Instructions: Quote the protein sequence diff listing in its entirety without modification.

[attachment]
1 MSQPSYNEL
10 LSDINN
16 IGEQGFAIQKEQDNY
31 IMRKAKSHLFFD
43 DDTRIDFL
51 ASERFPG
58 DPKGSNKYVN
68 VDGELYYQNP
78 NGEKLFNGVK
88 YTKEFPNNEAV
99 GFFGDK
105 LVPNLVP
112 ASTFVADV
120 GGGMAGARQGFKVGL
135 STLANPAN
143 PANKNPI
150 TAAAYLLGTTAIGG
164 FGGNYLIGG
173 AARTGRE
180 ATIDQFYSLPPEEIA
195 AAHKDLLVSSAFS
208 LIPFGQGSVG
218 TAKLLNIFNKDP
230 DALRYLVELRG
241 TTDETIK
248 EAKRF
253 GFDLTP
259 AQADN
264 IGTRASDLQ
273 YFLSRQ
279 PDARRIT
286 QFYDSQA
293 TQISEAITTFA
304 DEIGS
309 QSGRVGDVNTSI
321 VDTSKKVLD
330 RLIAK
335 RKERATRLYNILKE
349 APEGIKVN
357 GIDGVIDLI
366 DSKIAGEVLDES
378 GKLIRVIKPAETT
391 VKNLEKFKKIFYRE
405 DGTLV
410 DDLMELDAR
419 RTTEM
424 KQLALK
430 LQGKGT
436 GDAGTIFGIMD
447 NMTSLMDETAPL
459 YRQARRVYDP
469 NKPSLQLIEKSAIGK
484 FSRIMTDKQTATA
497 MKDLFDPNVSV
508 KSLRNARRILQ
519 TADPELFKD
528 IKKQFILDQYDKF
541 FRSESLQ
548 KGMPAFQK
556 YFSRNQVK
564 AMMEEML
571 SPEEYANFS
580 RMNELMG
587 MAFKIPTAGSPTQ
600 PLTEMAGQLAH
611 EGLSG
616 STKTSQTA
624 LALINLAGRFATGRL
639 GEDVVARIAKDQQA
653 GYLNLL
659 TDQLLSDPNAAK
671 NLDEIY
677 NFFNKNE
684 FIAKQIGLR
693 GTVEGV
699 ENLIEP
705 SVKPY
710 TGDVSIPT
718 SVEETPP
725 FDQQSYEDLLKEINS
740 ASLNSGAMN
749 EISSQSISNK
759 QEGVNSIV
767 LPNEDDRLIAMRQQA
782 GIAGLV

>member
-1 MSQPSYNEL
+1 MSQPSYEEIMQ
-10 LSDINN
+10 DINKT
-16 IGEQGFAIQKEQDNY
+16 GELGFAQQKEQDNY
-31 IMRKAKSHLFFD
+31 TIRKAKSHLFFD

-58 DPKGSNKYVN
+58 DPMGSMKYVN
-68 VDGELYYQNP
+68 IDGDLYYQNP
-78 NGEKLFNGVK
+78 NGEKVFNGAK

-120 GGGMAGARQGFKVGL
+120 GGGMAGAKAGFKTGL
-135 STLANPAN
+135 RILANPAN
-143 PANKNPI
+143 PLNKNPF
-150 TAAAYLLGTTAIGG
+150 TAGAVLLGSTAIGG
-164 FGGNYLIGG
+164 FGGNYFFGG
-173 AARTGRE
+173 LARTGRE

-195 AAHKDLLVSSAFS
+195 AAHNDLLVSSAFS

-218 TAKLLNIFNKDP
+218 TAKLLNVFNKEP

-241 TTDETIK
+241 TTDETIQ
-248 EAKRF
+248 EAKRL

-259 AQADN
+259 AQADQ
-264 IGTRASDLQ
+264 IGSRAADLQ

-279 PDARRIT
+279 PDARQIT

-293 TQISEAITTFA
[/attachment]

1 MSQPSYNEL
10 LSDINN
16 IGEQGFAIQKEQDNY
31 IMRKAKSHLFFD
43 DDTRIDFL
51 ASERFPG
58 DPKGSNKYVN
68 VDGELYYQNP
78 NGEKLFNGVK
88 YTKEFPNNEAV
99 GFFGDK
105 LVPNLVP
112 ASTFVADV
120 GGGMAGARQGFKVGL
135 STLANPAN
143 PANKNPI
150 TAAAYLLGTTAIGG
164 FGGNYLIGG
173 AARTGRE
180 ATIDQFYSLPPEEIA
195 AAHKDLLVSSAFS
208 LIPFGQGSVG
218 TAKLLNIFNKDP
230 DALRYLVELRG
241 TTDETIK
248 EAKRF
253 GFDLTP
259 AQADN
264 IGTRASDLQ
273 YFLSRQ
279 PDARRIT
286 QFYDSQA
293 TQISEAITTFA
304 DEIGS
309 QSGRVGDVNTSI
321 VDTSKKVLD
330 RLIAK
335 RKERATRLYNILKE
349 APEGIKVN
357 GIDGVIDLI
366 DSKIAGEVLDES
378 GKLIRVIKPAETT
391 VKNLEKFKKIFYRE
405 DGTLV
410 DDLMELDAR
419 RTTEM
424 KQLALK
430 LQGKGT
436 GDAGTIFGIMD
447 NMTSLMDETAPL
459 YRQARRVYDP
469 NKPSLQLIEKSAIGK
484 FSRIMTDKQTATA
497 MKDLFDPNVSV
508 KSLRNARRILQ
519 TADPELFKD
528 IKKQFILDQYDKF
541 FRSESLQ
548 KGMPAFQK
556 YFSRNQVK
564 AMMEEML
571 SPEEYANFS
580 RMNELMG
587 MAFKIPTAGSPTQ
600 PLTEMAGQLAH
611 EGLSG
616 STKTSQTA
624 LALINLAGRFATGRL
639 GEDVVARIAKDQQA
653 GYLNLL
659 TDQLLSDPNAAK
671 NLDEIY
677 NFFNKNE
684 FIAKQIGLR
693 GTVEGV
699 ENLIEP
705 SVKPY
710 TGDVSIPT
718 SVEETPP
725 FDQQSYEDLLKEINS
740 ASLNSGAMN
749 EISSQSISNK
759 QEGVNSIV
767 LPNEDDRLIAMRQQA
782 GIAGLV

>member
-1 MSQPSYNEL
+1 MSQPSYEEIMQ
-10 LSDINN
+10 DINKT
-16 IGEQGFAIQKEQDNY
+16 GELGFAQQKEQDNY
-31 IMRKAKSHLFFD
+31 TIRKAKSHLFFD

-58 DPKGSNKYVN
+58 DPMGSMKYVN
-68 VDGELYYQNP
+68 IDGDLYYQNP
-78 NGEKLFNGVK
+78 NGEKVFNGAK

-120 GGGMAGARQGFKVGL
+120 GGGMAGAKAGFKTGL
-135 STLANPAN
+135 RILANPAN
-143 PANKNPI
+143 PLNKNPF
-150 TAAAYLLGTTAIGG
+150 TAGAVLLGSTAIGG
-164 FGGNYLIGG
+164 FGGNYFFGG
-173 AARTGRE
+173 LARTGRE

-195 AAHKDLLVSSAFS
+195 AAHNDLLVSSAFS

-218 TAKLLNIFNKDP
+218 TAKLLNVFNKEP

-241 TTDETIK
+241 TTDETIQ
-248 EAKRF
+248 EAKRL

-259 AQADN
+259 AQADQ
-264 IGTRASDLQ
+264 IGSRAADLQ

-279 PDARRIT
+279 PDARQIT

-293 TQISEAITTFA